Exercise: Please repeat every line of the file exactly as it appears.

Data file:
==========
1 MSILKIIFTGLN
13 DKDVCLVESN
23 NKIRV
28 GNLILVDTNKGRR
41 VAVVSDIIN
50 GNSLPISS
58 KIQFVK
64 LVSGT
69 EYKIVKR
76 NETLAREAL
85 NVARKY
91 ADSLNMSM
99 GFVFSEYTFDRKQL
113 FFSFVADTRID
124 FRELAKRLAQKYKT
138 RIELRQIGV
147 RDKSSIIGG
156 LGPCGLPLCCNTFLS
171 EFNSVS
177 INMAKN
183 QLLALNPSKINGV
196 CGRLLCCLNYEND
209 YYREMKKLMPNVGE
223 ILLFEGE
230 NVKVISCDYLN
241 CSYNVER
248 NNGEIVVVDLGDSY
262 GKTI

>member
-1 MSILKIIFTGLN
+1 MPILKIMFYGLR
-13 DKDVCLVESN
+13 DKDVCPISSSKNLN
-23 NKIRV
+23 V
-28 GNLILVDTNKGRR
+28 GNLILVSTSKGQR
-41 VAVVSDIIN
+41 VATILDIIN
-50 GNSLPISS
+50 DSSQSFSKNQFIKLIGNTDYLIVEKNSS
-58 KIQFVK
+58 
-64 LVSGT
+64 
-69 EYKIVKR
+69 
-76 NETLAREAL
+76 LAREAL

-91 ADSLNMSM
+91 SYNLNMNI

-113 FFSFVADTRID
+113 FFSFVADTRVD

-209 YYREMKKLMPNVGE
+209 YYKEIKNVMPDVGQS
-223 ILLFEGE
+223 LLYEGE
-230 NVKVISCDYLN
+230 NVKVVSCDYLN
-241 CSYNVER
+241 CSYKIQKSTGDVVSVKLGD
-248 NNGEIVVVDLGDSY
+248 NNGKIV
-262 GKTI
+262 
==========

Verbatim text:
1 MSILKIIFTGLN
13 DKDVCLVESN
23 NKIRV
28 GNLILVDTNKGRR
41 VAVVSDIIN
50 GNSLPISS
58 KIQFVK
64 LVSGT
69 EYKIVKR
76 NETLAREAL
85 NVARKY
91 ADSLNMSM
99 GFVFSEYTFDRKQL
113 FFSFVADTRID
124 FRELAKRLAQKYKT
138 RIELRQIGV
147 RDKSSIIGG
156 LGPCGLPLCCNTFLS
171 EFNSVS
177 INMAKN
183 QLLALNPSKINGV
196 CGRLLCCLNYEND
209 YYREMKKLMPNVGE
223 ILLFEGE
230 NVKVISCDYLN
241 CSYNVER
248 NNGEIVVVDLGDSY
262 GKTI

>member
-1 MSILKIIFTGLN
+1 MPILKIMFYGLR
-13 DKDVCLVESN
+13 DKDVCPISSSKNLN
-23 NKIRV
+23 V
-28 GNLILVDTNKGRR
+28 GNLILVSTSKGQR
-41 VAVVSDIIN
+41 VATILDIIN
-50 GNSLPISS
+50 DSSQSFSKNQFIKLIGNTDYLIVEKNSS
-58 KIQFVK
+58 
-64 LVSGT
+64 
-69 EYKIVKR
+69 
-76 NETLAREAL
+76 LAREAL

-91 ADSLNMSM
+91 SYNLNMNI

-113 FFSFVADTRID
+113 FFSFVADTRVD

-209 YYREMKKLMPNVGE
+209 YYKEIKNVMPDVGQS
-223 ILLFEGE
+223 LLYEGE
-230 NVKVISCDYLN
+230 NVKVVSCDYLN
-241 CSYNVER
+241 CSYKIQKSTGDVVSVKLGD
-248 NNGEIVVVDLGDSY
+248 NNGKIV
-262 GKTI
+262 